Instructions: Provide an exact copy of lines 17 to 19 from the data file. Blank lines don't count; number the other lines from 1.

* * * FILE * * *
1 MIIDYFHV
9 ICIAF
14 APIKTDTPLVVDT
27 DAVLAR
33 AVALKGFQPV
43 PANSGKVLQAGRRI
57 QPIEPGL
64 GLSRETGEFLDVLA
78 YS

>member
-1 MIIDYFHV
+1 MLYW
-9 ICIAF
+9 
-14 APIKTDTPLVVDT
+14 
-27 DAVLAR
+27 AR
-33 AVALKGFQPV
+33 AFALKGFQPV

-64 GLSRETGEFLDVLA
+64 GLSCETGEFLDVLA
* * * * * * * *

-27 DAVLAR
+27 AR
-33 AVALKGFQPV